By Dr David Laing Dawson
My new theory about addictions, at least about the explosive increase in serious opioid addictions in the last few years:
I am well aware of the culpability of Purdue Pharma promoting Oxycodone, Oxycontin as “non-addictive”, coupled with an “academic” push to have doctors pay more attention to chronic pain, and then some sloppy prescription practices after acute injuries. And I am well aware that some addictions begin as self-medicating, usually self-medicating a mood or anxiety disorder.
I understand how hooked they are. How, once addicted, consciousness is reduced to getting that fix. Empathy is lost along with any ability to think beyond the fix and the avoidance of withdrawal. By that point there are brain changes and it is a disease.
And pockets of addiction can be found alongside unemployment, poverty and despair.
But this is 2018. Not 1932. There really is no shortage of easily acquired food, and despite the cries for more affordable housing for families, there really is no shortage of basic shelter for single men.
So why now are so many men sleeping on benches and on the hustle for drugs around the Sally Ann in my neighbourhood? And why is the otherwise fit looking man with his German Shepard dog willing to stand for hours in a cold drizzle at a busy intersection collecting coins from every tenth car that stops? And why on earth does anyone ever inject a substance into his vein that has a ?10, ?20 percent chance of killing him?
I have also had many clinical experiences of addicts, vague, unhappy, scattered in thought, pathetic in actions, but laser focused and energetic when it comes down to the moment of trying to persuade me to write a prescription. Tenacious, persistent, with far more stamina than I.
And here are two more seemingly unrelated bits of information: When we go on holiday our sense of well being peaks on day 8. It is downhill after that. Time to go back to work, we say, by day 12. And some zoos have learned that making the carnivorous animals hunt for their food, rather than just giving it to them, makes them happier and healthier. And the retired couple, free now of children, mortgage and job, free to roam in an RV. What do they always do? They get a dog, or two dogs to fuss over, look after.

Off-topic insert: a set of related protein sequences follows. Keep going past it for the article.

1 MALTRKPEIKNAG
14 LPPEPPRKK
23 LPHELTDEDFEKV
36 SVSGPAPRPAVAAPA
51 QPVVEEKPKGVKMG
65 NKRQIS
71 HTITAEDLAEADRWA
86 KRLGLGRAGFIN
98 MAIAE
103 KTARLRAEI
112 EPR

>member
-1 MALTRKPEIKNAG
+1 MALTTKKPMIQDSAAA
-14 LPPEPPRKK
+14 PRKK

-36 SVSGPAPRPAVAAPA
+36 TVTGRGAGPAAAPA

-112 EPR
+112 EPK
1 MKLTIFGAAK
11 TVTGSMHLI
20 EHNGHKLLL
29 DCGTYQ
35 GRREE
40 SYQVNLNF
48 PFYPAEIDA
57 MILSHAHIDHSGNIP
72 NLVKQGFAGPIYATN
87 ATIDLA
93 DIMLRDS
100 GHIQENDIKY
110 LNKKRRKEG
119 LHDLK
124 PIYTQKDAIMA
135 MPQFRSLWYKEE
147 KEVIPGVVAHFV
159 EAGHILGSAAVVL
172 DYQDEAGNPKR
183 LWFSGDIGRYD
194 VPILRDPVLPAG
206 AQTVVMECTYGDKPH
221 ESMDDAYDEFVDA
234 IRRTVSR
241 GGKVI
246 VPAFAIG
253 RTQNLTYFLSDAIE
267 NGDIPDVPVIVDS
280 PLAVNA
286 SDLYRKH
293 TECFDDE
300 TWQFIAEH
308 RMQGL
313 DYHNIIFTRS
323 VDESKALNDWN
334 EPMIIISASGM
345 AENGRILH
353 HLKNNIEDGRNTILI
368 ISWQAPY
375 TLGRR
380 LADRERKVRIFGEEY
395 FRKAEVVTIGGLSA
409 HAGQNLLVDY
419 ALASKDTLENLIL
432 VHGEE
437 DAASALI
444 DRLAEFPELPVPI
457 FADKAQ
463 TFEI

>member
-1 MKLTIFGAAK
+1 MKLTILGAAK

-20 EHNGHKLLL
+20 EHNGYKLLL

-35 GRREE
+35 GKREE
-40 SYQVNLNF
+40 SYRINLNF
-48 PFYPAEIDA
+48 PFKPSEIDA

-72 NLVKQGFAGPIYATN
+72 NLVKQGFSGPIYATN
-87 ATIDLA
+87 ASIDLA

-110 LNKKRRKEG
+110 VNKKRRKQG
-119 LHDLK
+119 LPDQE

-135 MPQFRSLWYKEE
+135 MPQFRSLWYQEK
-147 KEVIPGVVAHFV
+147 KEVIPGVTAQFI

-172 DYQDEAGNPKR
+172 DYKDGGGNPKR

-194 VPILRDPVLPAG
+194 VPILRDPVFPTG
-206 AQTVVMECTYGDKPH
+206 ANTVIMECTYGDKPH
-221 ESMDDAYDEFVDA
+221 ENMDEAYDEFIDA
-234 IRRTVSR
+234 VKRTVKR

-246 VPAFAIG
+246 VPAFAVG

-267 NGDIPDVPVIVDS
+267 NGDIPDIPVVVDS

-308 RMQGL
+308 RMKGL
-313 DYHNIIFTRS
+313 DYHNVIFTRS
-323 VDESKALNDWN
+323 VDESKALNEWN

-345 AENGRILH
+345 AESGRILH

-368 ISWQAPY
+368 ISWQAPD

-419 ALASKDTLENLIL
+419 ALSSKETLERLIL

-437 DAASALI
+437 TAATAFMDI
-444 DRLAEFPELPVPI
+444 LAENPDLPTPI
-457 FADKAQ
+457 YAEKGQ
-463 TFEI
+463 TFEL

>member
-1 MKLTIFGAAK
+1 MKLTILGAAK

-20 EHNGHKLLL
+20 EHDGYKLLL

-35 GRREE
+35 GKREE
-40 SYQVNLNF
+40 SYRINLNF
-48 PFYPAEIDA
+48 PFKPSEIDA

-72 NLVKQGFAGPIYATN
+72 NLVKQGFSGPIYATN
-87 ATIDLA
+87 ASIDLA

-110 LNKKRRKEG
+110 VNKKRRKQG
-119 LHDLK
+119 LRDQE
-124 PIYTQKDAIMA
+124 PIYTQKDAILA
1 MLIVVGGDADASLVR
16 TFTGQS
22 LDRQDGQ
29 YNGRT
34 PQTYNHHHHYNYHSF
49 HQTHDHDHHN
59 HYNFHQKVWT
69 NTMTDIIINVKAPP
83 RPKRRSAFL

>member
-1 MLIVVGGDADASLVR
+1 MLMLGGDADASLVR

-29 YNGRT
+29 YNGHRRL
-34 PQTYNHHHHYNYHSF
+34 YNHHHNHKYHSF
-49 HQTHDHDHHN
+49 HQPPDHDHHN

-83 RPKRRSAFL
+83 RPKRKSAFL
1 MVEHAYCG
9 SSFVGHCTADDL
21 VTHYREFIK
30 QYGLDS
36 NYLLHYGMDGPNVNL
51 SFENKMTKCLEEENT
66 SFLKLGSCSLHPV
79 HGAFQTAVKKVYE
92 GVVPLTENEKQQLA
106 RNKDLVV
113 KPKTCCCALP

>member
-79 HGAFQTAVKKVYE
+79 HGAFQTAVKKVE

We humans were not made for leisure. Our DNA tells us we need to hustle. We need to hunt for food, check the barricades, repair the roof, fashion the spear, dig the trenches, work for ten hours in the mine, or kitchen. We are programmed to be busy. And our busy-ness rewards us with food, safety, or some small achievement. (I am quite amazed how delighted I am when I manage to complete a New York Times Crossword puzzle and then cast it aside to look for a new one.)
Challenge, occupation, risk, reward, repeat. (note that this is the same sequence video games provide)
Our focus has been on the reward, the drug, swallowed, snorted or injected. We can make that safer with safe injection sites. We can eliminate the need for the hustle if we provide the drug. But what of the challenge, the occupation, the risk and the repeat? What of the need for the hustle?
My new theory is that these last few decades have removed the natural life challenges and occupations for more and more men, and that drug addiction provides just that. That is, it provides not just the reward (the drug) but also the challenge and occupation, the risk and repeat.
As do video games for the young man in his parents’ basement.
We can “treat” addiction, try to eliminate drugs, or provide the drugs legally, but how do we replace challenge, occupation, risk, reward, repeat as the robots take over all the work?